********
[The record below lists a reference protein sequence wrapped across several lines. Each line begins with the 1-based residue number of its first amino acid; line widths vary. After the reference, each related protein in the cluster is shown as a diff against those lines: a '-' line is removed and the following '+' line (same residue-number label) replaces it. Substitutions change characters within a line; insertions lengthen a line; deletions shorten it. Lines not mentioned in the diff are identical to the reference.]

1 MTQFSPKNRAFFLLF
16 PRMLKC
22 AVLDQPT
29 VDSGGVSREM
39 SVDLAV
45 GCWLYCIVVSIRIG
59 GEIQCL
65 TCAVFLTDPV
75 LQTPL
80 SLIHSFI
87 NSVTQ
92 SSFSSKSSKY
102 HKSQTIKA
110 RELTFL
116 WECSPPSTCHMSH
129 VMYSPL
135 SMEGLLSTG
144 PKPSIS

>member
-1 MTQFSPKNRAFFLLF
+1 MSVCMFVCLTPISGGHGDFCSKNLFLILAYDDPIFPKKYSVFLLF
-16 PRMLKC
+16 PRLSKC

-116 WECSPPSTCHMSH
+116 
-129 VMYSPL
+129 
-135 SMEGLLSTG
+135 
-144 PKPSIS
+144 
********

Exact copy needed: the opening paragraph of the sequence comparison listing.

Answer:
[The record below lists a reference protein sequence wrapped across several lines. Each line begins with the 1-based residue number of its first amino acid; line widths vary. After the reference, each related protein in the cluster is shown as a diff against those lines: a '-' line is removed and the following '+' line (same residue-number label) replaces it. Substitutions change characters within a line; insertions lengthen a line; deletions shorten it. Lines not mentioned in the diff are identical to the reference.]